Slow-ish wipers

darth_linux

Well-Known Member
Joined
Oct 9, 2022
Messages
686
Reaction score
643
Location
Spokane, WA
1966 Newport with variable speed wipers:

I know it's foolish to expect modern day performance from 57 year wiper technology, but is there something I can do to speed up my slow wipers? I'm thinking something along the lines of taking the linkages apart and lubing them, new bushings or whatever, *maybe* a new motor . . .

Now, I normally don't drive in inclement weather, so it's mostly a moot point, but I do live in Washington State, and having all four seasons in one day IS a thing that can happen here. Getting caught in a summer thunderstorm that comes from nowhere does happen, and my wipers, as slow as they run at the moment, would be hazardous since they can't keep up with a good downpour.

Thanks for sharing your success stories!
 
1966 Newport with variable speed wipers:

I know it's foolish to expect modern day performance from 57 year wiper technology, but is there something I can do to speed up my slow wipers? I'm thinking something along the lines of taking the linkages apart and lubing them, new bushings or whatever, *maybe* a new motor . . .

Now, I normally don't drive in inclement weather, so it's mostly a moot point, but I do live in Washington State, and having all four seasons in one day IS a thing that can happen here. Getting caught in a summer thunderstorm that comes from nowhere does happen, and my wipers, as slow as they run at the moment, would be hazardous since they can't keep up with a good downpour.

Thanks for sharing your success stories!
The variable speed wipers use a rheostat switch on the dash. Think about it like the rheostat that controls your dash lights.

If it gets dirty it will slow the wiper motor down.

That said, coat your windshield with something like Rain-X. I've been doing that for years... actually the windshield and windows have been clay barred and get waxed. You can drive fast in a rain storm with the wipers off if you coat the windows. The water just beads and runs off.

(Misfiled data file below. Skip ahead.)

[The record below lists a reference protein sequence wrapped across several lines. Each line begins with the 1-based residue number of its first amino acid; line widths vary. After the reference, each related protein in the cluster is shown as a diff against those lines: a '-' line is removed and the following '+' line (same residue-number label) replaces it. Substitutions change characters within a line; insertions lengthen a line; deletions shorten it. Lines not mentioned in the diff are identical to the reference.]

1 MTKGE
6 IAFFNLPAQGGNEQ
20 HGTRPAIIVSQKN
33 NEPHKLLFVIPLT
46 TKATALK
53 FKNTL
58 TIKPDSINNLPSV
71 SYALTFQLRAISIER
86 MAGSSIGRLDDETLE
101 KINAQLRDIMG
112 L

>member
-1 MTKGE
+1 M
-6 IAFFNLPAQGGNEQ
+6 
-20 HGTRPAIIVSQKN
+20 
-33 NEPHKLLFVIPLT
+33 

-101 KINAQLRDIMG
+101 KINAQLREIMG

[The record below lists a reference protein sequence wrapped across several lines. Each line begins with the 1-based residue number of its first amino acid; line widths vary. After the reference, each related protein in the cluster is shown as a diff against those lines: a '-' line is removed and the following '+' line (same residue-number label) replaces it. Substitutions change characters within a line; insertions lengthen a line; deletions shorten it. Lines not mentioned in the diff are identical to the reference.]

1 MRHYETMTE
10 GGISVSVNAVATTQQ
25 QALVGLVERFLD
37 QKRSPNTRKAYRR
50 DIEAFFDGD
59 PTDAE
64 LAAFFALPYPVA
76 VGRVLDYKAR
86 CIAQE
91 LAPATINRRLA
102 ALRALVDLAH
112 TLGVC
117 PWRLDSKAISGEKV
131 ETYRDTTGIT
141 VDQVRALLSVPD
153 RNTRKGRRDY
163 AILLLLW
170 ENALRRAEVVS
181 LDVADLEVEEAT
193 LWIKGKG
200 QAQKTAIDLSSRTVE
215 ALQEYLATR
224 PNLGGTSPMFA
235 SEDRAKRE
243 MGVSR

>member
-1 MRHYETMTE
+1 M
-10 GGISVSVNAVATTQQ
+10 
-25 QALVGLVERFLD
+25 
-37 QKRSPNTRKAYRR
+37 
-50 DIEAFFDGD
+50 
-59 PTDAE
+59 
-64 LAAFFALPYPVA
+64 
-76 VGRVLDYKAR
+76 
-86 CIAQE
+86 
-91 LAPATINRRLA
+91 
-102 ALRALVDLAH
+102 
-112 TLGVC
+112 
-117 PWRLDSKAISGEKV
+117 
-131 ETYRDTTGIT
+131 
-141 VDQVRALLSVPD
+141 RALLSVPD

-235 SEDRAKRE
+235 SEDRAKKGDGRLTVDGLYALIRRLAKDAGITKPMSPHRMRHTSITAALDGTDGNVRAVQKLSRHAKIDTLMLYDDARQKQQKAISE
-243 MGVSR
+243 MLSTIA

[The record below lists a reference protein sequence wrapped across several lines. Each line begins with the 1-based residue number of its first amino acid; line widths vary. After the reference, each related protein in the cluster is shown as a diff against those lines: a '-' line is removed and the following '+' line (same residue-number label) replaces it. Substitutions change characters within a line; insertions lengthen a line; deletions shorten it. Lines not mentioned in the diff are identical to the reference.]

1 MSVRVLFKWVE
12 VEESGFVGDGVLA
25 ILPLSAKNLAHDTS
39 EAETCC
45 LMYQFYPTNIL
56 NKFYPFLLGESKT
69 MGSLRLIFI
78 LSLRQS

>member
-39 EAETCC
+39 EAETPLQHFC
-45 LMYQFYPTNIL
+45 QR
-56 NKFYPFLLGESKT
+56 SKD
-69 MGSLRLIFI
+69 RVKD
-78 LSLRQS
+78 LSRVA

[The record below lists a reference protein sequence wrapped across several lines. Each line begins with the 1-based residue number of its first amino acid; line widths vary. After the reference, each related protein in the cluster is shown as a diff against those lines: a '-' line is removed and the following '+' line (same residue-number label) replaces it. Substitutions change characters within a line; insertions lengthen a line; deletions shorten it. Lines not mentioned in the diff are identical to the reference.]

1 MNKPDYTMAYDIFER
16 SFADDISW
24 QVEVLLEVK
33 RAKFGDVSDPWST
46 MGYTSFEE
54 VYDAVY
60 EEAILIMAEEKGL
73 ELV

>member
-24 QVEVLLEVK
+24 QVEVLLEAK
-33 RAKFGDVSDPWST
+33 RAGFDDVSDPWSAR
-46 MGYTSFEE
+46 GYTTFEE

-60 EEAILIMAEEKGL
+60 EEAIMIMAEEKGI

The variable speed wipers use a rheostat switch on the dash. Think about it like the rheostat that controls your dash lights.

If it gets dirty it will slow the wiper motor down.

That said, coat your windshield with something like Rain-X. I've been doing that for years... actually the windshield and windows have been clay barred and get waxed. You can drive fast in a rain storm with the wipers off if you coat the windows. The water just beads and runs off.
Can you remove and clean the rheostat with electronics cleaner?
 
In the middle 1970s, I used to use Classic Wax on the windshield as well as the car body. Shined nice. The water beaded up well, too. Seemed to be a bit blurry with time and wiper use, though. Ended u discontinuing that practice. Just like the quarter panels, LOTS of surface to cover.
 
Rain X makes the wipers un necessary, almost. Try it.

Great on mountain passes with semi trucks and sand/dirt on the road. Can ruin a pair of blades in one trip.
 
Rain X makes the wipers un necessary, almost. Try it.

Great on mountain passes with semi trucks and sand/dirt on the road. Can ruin a pair of blades in one trip.
And it reduces sanding the windshield with the wipers.
 
1966 Newport with variable speed wipers:

I know it's foolish to expect modern day performance from 57 year wiper technology, but is there something I can do to speed up my slow wipers? I'm thinking something along the lines of taking the linkages apart and lubing them, new bushings or whatever, *maybe* a new motor . . .

Now, I normally don't drive in inclement weather, so it's mostly a moot point, but I do live in Washington State, and having all four seasons in one day IS a thing that can happen here. Getting caught in a summer thunderstorm that comes from nowhere does happen, and my wipers, as slow as they run at the moment, would be hazardous since they can't keep up with a good downpour.

Thanks for sharing your success stories!
 
All the remedies you mentioned are reasonable. Don't forget to check ground connections and voltage at the wiper motor. Voltage drop across the wiper switch is also suspect.
 
Back
Top